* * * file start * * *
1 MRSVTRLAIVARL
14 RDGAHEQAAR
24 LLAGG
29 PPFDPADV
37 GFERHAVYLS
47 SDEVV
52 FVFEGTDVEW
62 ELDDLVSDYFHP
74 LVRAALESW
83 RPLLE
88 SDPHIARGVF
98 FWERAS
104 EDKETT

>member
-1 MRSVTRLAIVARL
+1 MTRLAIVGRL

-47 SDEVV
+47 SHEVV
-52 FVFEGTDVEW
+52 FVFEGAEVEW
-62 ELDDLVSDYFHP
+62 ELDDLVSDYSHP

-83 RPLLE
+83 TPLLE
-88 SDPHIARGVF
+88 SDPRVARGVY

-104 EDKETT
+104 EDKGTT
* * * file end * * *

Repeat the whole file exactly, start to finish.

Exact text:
1 MRSVTRLAIVARL
14 RDGAHEQAAR
24 LLAGG
29 PPFDPADV
37 GFERHAVYLS
47 SDEVV
52 FVFEGTDVEW
62 ELDDLVSDYFHP
74 LVRAALESW
83 RPLLE
88 SDPHIARGVF
98 FWERAS
104 EDKETT

>member
-1 MRSVTRLAIVARL
+1 MTRLAIVGRL

-47 SDEVV
+47 SHEVV
-52 FVFEGTDVEW
+52 FVFEGAEVEW
-62 ELDDLVSDYFHP
+62 ELDDLVSDYSHP

-83 RPLLE
+83 TPLLE
-88 SDPHIARGVF
+88 SDPRVARGVY

-104 EDKETT
+104 EDKGTT